Nephrologist-Led Urine Microscopy Edges Out Automated Technology in Predicting AKI

Study highlights benefits of nephrologist-led urine sediment analysis

Automated urine technology has become a popular choice for urinalysis microscopy. But findings from a new Cleveland Clinic-led study that compare its accuracy to that of a nephrologist-interpreted microscopy call its utility for diagnosing acute kidney injury (AKI) into question.

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Owing to higher patient volumes and workflow standardization, nephrologist-performed microscopy has become more of a rarity in most healthcare centers in recent years, explains nephrologist Georges Nakhoul, MD, senior author of the study.

The drawback, however, is that laboratory-performed microscopy, which often relies on automated urine flow cytometry or digital imaging systems, lacks a trained nephrologist’s perspective, particularly when developing a differential diagnosis for AKI.

“The lab technicians don’t have the clinical information that we have when looking at a urine sediment, and they may miss findings that are relevant to the diagnosis,” explains Dr. Nakhoul. This led the team to compare both types of urine sediment analysis. They reported their findings in Kidney360.

In the retrospective study, the team identified 387 Cleveland Clinic electronic health records of patients with AKI that contained laboratory-led urine sediment analysis (UrSA) and nephrologist-led UrSA completed within 72 hours of each other. The endpoints included the number of red (RBCs) and white blood cells (WBCs) per high power field, the presence and type of urinary casts per low power field, and the presence of dysmorphic RBCs.

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Urinary casts and dysmorphic RBCs not captured on lab analysis

The study found that automated processes can reliably quantify blood cells and squamous epithelial cells, and this finding is consistent with the literature. However, the study suggested that the lab analysis will often miss the presence of clinically relevant non-hyaline casts (such as muddy brown or RBC casts) and dysmorphic RBCs. For example, dysmorphic RBCs were detected in 18 instances on the nephrologist-led UrSA versus none on the lab UrSA.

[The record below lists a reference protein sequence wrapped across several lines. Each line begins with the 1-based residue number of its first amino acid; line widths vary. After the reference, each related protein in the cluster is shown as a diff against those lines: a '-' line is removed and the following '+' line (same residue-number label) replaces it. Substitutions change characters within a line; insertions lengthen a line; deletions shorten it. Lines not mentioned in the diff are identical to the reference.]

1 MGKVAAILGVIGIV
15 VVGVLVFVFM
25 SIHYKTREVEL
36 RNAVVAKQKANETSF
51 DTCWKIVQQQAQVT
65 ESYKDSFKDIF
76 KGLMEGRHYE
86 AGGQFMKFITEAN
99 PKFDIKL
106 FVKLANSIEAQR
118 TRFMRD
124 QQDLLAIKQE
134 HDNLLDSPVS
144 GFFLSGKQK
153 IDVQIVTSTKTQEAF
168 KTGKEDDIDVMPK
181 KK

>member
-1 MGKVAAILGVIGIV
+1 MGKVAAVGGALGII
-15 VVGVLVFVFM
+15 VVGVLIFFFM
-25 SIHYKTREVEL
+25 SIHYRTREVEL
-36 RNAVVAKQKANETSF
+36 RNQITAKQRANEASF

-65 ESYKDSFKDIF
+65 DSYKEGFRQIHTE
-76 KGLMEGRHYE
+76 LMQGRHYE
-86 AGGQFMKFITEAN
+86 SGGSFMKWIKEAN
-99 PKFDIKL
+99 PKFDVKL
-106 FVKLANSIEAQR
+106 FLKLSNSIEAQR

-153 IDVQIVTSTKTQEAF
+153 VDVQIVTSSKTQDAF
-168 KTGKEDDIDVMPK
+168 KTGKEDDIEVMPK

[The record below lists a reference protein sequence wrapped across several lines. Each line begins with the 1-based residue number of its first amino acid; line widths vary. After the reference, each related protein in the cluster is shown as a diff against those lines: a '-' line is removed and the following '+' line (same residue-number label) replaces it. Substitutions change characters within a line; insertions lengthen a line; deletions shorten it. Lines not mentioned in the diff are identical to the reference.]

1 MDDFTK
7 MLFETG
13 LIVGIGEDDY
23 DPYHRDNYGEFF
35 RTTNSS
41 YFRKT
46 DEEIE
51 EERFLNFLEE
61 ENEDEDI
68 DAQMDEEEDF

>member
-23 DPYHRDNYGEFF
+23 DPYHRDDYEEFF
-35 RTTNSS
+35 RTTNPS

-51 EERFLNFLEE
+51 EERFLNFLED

“Our takeaway from the results is that many relevant findings to an AKI diagnosis were overlooked by the lab tests, including muddy brown casts that indicate acute tubular necrosis, dysmorphic red blood cells, or red blood cell casts. The lab evaluation captured none of these, which is notable because those are key diagnostic information when evaluating patients with acute kidney injury,” says Dr. Nakhoul.

Subgroup compares microscopy findings to kidney biopsy

In a separate analysis of just the nephrologist-led UrSA, the research team then identified 33 patients with a kidney biopsy within 30 days of the nephrologist-led UrSA. They classified the sediment findings into four categories: bland, suggestive of acute tubular injury (ATI), suggestive of glomerulonephritis (GN) and suggestive of acute interstitial nephritis (AIN). The team then assessed agreement between both diagnoses.

In 90% of all the cases, the nephrologist-led UrSA reflected an accurate diagnosis based on the biopsy. Specificity was particularly high in the agreement between nephrologist-led UrSA and kidney biopsy in the ATI and GN cohorts, which is important when considering the necessity of a kidney biopsy in patients with relative contraindications.

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Defining the clinical impact

While urine sediment examinations are one piece of the diagnostic puzzle in kidney disease management, they play an important role in informing clinical decision-making about medical management, including a kidney biopsy.

Dr. Nakhoul encourages other nephrologists to continue advocating for nephrologist-led UrSAs, particularly when approaching a differential diagnosis for acute kidney injury. “It’s time and cost-efficient and provides valuable clinical information. Our hope is that it continues to be part of training programs and also within the clinical practice of nephrologists.”